Every preseason, on every team, there who are players on the bubble.
These players have about 4 weeks to prove why they are worthy of a spot on the roster. If they struggle, they’ll be looking for a new team to join in August or September.
Some guys come into training camp on the bubble, some come in as camp bodies and play themselves into a position to potentially make it. Then there are the guys who expected to make the roster but for a variety of reasons may have ended up on the bubble.
The guys in this article are going to need to do some extra work to make this roster. If they do make the roster, they have the ability to make substantial contributions.
Allen Hurns is a player who is coming into this camp on the bubble; however, that doesn’t solely have to do with this ability. There are probably WR rooms in the NFL that Allen Hurns can confidently make, Miami isn’t one of them.
Miami’s WR room is stacked with talent with the signing of Will Fuller and first round rookie draft pick Jaylen Waddle.
The emergence of Albert Wilson also strengthens the room. What was seen as a weakness in 2020 has turned into a
The Dolphins signed Hurns to a 1-year deal in the summer of 2019 and saw enough from him to give him a 2-year extension in mid-November.
In 14 games, Hurns had 32 catches for 416 yards and 2 TDs.
Hurns returns after opting out of the 2020 season due to COVID-19. He hopes to return to the form he had earlier in his career.
On the first day of training camp, Hurns got open down the field quite a bit. He will need to continue to play like that to solidify himself a spot on this 2021 Dolphins.
It’s clear that Hurns has potential, but he will need to play to the best of his abilities to make this squad. With Parker, Waddle, Fuller, and Wilson all locks to make the team, Hurns needs to fight to make a spot in this dynamic WR corp.
Sam Eguavoen has taken decent snaps for the Dolphins in the past; however, the current LB talent on the team limits his role.
According to a recent article by Kyle Crabbs, Eguavoen was credited with 281 ST snaps.
Special teams play is important, but when you’re not able to get on the field to rack up more than 9 total tackles, you might be overtaken by someone else.
In 2019, when the team was regarded as the least talented in the league, Eguavoen had 6 starts. That season he had 40 total tackles and 3.5 sacks. He showed real signs of potential.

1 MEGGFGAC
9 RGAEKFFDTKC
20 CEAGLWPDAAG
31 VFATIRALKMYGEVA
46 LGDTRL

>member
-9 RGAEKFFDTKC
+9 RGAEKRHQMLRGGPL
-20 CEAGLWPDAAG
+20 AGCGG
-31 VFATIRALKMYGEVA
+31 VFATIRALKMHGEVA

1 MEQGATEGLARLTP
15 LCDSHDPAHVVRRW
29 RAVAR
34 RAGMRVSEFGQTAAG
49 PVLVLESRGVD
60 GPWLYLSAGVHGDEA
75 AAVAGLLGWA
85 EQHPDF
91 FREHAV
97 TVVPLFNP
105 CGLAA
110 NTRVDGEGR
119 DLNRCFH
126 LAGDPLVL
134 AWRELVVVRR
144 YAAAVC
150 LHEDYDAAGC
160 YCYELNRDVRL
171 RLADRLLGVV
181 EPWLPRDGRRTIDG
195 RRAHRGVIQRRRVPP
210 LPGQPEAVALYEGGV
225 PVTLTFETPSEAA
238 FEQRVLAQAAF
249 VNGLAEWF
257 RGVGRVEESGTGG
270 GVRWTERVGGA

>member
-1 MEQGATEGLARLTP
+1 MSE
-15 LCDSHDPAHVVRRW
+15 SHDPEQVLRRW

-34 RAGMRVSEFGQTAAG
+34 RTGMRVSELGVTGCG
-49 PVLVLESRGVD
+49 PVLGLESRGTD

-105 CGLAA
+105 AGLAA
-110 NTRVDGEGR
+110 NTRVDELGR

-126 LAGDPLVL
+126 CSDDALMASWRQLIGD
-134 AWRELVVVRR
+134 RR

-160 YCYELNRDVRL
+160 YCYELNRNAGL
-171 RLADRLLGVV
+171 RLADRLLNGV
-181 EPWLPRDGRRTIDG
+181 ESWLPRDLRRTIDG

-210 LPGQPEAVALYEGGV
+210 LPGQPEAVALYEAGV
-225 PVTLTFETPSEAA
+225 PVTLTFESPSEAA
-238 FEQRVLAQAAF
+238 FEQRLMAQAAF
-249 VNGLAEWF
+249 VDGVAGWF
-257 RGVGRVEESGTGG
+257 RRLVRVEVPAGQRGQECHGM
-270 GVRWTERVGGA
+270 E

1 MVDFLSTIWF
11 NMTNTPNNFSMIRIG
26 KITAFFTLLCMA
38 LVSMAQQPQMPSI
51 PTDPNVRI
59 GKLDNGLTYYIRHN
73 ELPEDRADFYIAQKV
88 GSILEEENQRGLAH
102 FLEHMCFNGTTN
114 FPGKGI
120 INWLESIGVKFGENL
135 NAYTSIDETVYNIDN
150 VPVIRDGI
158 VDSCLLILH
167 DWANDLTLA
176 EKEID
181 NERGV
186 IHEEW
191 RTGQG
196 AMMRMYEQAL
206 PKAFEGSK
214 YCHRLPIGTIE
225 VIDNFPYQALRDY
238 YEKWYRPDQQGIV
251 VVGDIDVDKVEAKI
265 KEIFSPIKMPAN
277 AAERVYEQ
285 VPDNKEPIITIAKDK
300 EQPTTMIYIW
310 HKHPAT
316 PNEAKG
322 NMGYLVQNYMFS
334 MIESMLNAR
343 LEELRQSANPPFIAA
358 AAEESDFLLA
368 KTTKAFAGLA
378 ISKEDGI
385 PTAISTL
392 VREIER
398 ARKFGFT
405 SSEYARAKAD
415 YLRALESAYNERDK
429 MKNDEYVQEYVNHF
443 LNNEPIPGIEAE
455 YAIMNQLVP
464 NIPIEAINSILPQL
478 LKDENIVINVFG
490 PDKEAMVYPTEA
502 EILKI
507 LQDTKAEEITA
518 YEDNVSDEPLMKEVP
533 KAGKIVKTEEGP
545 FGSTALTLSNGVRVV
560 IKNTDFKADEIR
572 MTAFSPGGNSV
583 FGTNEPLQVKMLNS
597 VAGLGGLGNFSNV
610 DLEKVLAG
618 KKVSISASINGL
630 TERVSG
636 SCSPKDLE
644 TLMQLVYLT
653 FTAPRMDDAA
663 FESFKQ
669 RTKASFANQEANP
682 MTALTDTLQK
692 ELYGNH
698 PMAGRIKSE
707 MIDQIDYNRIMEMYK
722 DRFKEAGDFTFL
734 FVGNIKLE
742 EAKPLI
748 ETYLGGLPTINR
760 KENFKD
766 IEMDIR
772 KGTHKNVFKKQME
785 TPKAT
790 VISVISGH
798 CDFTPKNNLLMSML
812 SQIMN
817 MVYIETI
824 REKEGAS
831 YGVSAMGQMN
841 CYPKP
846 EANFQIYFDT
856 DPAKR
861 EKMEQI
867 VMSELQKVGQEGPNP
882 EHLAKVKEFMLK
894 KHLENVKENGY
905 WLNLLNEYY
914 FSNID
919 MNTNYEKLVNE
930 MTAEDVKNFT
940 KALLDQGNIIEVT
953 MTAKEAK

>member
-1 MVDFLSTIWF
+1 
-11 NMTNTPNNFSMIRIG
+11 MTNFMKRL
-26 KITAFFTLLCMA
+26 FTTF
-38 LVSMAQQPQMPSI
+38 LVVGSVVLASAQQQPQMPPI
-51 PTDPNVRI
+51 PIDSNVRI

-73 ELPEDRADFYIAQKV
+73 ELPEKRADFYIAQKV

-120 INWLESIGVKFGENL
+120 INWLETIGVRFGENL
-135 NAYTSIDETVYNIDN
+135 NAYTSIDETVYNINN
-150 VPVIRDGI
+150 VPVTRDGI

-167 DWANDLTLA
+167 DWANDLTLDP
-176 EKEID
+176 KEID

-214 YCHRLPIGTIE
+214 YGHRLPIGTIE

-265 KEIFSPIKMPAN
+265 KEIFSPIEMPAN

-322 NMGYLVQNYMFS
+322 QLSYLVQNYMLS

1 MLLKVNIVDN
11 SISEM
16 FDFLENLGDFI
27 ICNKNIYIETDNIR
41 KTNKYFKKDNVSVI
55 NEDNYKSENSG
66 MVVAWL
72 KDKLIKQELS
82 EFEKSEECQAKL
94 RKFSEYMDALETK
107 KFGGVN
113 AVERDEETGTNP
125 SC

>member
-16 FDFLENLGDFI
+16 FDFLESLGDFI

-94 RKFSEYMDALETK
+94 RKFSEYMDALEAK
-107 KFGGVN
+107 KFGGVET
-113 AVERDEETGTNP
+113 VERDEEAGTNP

But in 2020, with the addition of Elandon Roberts and Kyle Van Noy along with the development of Andrew Van Ginkel, Eguavoen’s playing time significantly altered.
This season, Van Noy is back in New England; however, the Dolphins traded for LB Benardrick McKinney, signed Brennan Scarlett, Duke Riley, and Shaquem Griffin, and re-signed Elandon Roberts.
Andrew Van Ginkel also continued to show major growth in his game, and the Dolphins used their 18th overall pick in this year’s draft on OLB Jaelen Phillips.
Although Eguavoen has shown he can be a solid piece on defense, he may end up being the odd man out due to a potential lack of usage on defense.
A younger cheaper UDFA can play special teams instead of Eguavoen saving cap space.
The Notre Dame product has struggled to make a name for himself since being drafted in the 4th round of the 2018 draft.
Smythe has primarily been a blocking tight end while occasionally getting himself some touches in the passing game.
In 2020, he had 26 catches for 208 yards and 2 TDs. He has the ability to find himself success in the redzone, but mainly used as an in-line blocker.
In the 2021 draft, the Dolphins drafted TE Hunter Long out of Boston College. Long was regarded as potentially the most well-rounded tight end in the class.
Mike Gesicki has quietly placed himself in the top-10 pass-catching TEs in the league, and Long is a rookie with a plethora of potential in the blocking and catching phases.
The final spot in the TE room is likely to come down to Smythe and Adam Shaheen. Smythe had a more consistent role in the offense last season, but he’s in the last season of his contract.
Keeping Shaheen gives them the security of a solid third tight end through 2022, whereas Smythe could leave after this year.
The Dolphins signed Eluemunor last month as a depth piece/camp body. However, Eluemunor started four of New England’s first five games last year before suffering an injury in week 6. Obviously, he hasn’t been mentioned as a starter, as Miami has plenty of players to start ahead of him; however, he’s off to a good start.
With DJ Fluker failing the conditioning test, a door opens up for Eluemunor to move up on the depth chart. He will need to continue to play well, but if he does so and stays healthy, he could be a good depth piece to this offense.
About 4 months ago, Preston Williams was seemingly a lock to make this WR room.
After the signing of Will Fuller, drafting of Jaylen Waddle, return of Albert Wilson, and his injury still not being fully healed, Williams finds himself in a bit of a pickle.
Injury history has really held him back. Williams has only played 16 games over the last 2 seasons and has only a 50% catch rate.
He has shown great ability to go up and get the ball and get in the redzone over his short career. Last year in 8 games, he had 4 touchdowns on 18 catches, and plenty of big plays including a few in a big win in Arizona.
Plays like that are why Williams is so liked by the Dolphins. His injury history has hindered him from reaching his maximum potential. If he makes this team and stays healthy, he could be a force for this offense.
The depth of the WR room is what makes Williams a bubble candidate, but if he rehabs well this preseason, he should be able to make a backend spot in this WR group.
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